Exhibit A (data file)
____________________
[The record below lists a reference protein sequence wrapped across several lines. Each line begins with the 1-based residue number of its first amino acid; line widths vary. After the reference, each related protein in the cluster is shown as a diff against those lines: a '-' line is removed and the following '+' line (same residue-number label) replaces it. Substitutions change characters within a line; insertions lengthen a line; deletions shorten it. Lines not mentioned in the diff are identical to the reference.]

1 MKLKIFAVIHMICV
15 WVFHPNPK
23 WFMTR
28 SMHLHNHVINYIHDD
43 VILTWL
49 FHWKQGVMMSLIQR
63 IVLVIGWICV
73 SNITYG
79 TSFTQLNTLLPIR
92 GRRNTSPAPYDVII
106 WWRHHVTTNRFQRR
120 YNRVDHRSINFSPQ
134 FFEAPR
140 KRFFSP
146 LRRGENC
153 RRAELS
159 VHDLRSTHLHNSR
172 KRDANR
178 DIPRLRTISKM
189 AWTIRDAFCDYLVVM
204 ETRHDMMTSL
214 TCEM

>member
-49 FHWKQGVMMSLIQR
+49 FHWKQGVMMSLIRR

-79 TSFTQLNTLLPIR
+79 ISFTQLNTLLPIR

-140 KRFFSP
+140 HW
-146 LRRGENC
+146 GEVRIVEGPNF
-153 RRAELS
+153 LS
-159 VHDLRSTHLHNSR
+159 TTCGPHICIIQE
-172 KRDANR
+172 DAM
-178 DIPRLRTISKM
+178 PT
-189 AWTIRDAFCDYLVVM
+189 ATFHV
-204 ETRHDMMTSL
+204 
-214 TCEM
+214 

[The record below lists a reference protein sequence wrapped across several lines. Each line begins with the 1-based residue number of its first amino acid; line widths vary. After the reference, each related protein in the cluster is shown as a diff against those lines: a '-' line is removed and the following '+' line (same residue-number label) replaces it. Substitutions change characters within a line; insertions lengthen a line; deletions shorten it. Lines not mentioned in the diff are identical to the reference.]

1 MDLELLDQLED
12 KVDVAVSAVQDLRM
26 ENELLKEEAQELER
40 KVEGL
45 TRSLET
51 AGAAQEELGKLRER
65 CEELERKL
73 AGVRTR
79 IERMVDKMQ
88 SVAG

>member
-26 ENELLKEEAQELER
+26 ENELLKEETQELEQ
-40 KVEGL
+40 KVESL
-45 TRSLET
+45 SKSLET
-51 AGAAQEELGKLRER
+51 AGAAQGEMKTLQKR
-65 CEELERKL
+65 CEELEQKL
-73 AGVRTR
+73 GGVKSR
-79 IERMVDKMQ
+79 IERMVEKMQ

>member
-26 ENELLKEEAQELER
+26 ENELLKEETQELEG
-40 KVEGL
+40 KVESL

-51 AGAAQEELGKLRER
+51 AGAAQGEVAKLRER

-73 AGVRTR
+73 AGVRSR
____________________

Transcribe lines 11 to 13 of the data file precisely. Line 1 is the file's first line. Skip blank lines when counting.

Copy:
92 GRRNTSPAPYDVII
106 WWRHHVTTNRFQRR
120 YNRVDHRSINFSPQ